Researchers may be closing in on a way to check athletes while they’re alive for signs of a degenerative brain disease that’s been linked to frequent head blows, as published in the New England Journal of Medicine. Experimental scans found higher levels of an abnormal protein tied to the disease in a study of former NFL players who were having mood and thinking problems. They were given positron emission tomography, or PET scans, in which a radioactive tracer is injected that binds to various substances and makes them visible on the scans. Several of these tracers are used now to look for a protein called beta amyloid in the brains of people with Alzheimer’s disease. An experimental tracer that doctors are testing binds to another protein, tau, which is the key one that’s been implicated in CTE.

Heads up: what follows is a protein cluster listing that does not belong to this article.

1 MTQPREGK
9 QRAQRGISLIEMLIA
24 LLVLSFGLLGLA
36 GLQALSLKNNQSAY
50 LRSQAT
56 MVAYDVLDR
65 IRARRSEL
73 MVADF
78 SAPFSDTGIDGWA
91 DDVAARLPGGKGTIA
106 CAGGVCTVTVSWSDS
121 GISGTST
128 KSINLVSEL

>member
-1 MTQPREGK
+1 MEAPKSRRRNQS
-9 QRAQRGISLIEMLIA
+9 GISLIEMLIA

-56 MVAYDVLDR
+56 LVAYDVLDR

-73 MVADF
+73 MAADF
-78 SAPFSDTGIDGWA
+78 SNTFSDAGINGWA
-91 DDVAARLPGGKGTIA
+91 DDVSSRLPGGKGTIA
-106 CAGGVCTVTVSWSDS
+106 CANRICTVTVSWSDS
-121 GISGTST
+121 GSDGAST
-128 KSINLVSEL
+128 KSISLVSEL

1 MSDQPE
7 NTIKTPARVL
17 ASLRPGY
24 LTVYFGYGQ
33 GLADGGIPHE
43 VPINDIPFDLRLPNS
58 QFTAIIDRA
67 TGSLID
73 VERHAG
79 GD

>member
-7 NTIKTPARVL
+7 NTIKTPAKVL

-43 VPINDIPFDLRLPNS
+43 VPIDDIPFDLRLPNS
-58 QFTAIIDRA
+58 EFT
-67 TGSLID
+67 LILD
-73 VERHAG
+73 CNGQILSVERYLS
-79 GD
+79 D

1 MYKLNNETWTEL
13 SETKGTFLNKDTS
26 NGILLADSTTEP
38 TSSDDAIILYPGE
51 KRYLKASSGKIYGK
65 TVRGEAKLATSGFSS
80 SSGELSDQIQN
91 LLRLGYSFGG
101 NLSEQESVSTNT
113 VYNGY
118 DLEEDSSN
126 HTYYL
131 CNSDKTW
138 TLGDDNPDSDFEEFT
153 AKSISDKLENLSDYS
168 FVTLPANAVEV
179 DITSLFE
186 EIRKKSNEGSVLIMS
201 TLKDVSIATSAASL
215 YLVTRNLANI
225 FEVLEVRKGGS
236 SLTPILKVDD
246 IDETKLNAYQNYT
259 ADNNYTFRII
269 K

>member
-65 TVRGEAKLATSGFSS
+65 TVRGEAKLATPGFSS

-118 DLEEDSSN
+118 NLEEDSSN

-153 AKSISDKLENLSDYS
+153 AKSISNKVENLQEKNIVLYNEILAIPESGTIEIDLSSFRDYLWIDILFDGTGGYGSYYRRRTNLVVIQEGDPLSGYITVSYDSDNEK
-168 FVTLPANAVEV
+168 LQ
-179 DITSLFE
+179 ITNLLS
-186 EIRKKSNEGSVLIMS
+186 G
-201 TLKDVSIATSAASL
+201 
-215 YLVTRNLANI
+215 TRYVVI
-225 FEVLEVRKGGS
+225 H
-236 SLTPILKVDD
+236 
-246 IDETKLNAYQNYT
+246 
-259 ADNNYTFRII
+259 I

Men in the study had both types of tracers. Tau levels were higher in the players compared to the others, but their amyloid levels were similar, confirming that CTE is a different disease than Alzheimer’s. However, there was no relationship between tau levels and the severity of mood and thinking symptoms. Researchers think the study may have been too small to detect a difference or that tau may not be the only factor involved.
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